are good but to use the meetings to achieve objectives and sometimes use other means including coercion and including not meeting. the president thinks diplomacy is all about his personal relationships with these autocrats. it's not. it is about advancing america's national interests. >> is it possible that the president's line of i will meet with anyone and meeting with kim jong-un and now i will meet with anybody in iran, is something he believes will allow him, help him actually have future meetings with vladimir putin because he is the guy who will meet with anyone? >> maybe. it's a great point. you know, he most certainly seems eager to meet with vladimir putin and this new offer to go to moscow means there will be no demonstrations against trump or putin. i won't be there because i'm not allowed to travel to russia. it will keep me out of the
equation. he seems intent on that. i ask the simple question, are we better as a country, are our national security interests better or worse after the helsinki summit? i don't know of a single individual who thinks we are now better off as a result of that meeting. and therefore i think that causes question. we should question the judgment of the president. why are we so eager to have these meetings? what objective is being achieved? i can't see one. >> former ambassador michael mcfaul thank you for joining us. tonight's last word is next. ♪ video-game dance music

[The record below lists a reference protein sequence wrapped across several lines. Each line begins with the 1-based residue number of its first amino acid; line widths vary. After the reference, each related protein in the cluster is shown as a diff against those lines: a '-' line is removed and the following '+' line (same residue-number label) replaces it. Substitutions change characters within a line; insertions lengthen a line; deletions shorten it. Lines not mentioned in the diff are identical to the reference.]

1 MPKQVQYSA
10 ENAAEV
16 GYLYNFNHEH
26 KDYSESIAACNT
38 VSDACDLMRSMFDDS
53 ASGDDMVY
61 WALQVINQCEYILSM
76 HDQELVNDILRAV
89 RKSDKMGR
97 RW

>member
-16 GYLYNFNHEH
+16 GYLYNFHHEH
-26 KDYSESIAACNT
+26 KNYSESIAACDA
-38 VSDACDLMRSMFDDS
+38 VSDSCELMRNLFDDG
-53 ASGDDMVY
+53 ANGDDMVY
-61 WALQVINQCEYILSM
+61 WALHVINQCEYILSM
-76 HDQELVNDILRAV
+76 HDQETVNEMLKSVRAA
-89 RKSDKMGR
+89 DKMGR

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time for tonight's last word. tomorrow is justice anthony kennedy's last day on the supreme court. justice ruth bader ginsburg yesterday said she is not going anywhere. at an event in new york city the 85-year-old said she doesn't plan on retiring after the 2020 presidential election. the "new york times" reports on the subject of her own eventual retirement came up she slighted the example of justice john paul stevens. he stepped down when he was 90,
she said. so i think i have at least five more years. next week will be justice gi ginsburg's 25th anniversary on the supreme court. that is tonight's last word. the 11th hour with brian williams starts right now. rudy giuliani's wild ride. is he changing moving the goal post on the fly as we watch. paul manafort faces the first trial of the mueller investigation just hours from now. and the president's threat to shut down the government, something you just don't hear when the same party controls the white house, house and senate as the 11th hour gets underway on a monday night.